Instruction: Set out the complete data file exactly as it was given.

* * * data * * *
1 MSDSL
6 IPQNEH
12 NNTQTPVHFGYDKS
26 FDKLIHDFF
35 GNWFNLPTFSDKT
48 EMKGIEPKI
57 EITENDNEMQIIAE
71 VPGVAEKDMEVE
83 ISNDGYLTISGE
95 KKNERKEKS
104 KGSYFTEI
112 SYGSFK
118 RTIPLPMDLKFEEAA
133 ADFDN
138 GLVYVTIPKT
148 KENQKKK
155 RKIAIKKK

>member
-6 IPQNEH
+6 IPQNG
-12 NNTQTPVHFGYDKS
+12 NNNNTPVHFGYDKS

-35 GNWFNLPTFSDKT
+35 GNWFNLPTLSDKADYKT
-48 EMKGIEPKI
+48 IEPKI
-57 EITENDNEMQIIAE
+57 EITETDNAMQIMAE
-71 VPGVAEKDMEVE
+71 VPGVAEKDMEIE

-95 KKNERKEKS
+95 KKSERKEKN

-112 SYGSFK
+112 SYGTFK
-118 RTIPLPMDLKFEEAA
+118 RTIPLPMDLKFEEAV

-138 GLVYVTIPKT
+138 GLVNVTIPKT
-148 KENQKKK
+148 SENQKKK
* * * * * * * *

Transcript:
1 MSDSL
6 IPQNEH
12 NNTQTPVHFGYDKS
26 FDKLIHDFF
35 GNWFNLPTFSDKT
48 EMKGIEPKI
57 EITENDNEMQIIAE
71 VPGVAEKDMEVE
83 ISNDGYLTISGE
95 KKNERKEKS
104 KGSYFTEI
112 SYGSFK
118 RTIPLPMDLKFEEAA
133 ADFDN
138 GLVYVTIPKT
148 KENQKKK
155 RKIAIKKK

>member
-6 IPQNEH
+6 IPQNG
-12 NNTQTPVHFGYDKS
+12 NNNNTPVHFGYDKS

-35 GNWFNLPTFSDKT
+35 GNWFNLPTLSDKADYKT
-48 EMKGIEPKI
+48 IEPKI
-57 EITENDNEMQIIAE
+57 EITETDNAMQIMAE
-71 VPGVAEKDMEVE
+71 VPGVAEKDMEIE

-95 KKNERKEKS
+95 KKSERKEKN

-112 SYGSFK
+112 SYGTFK
-118 RTIPLPMDLKFEEAA
+118 RTIPLPMDLKFEEAV

-138 GLVYVTIPKT
+138 GLVNVTIPKT
-148 KENQKKK
+148 SENQKKK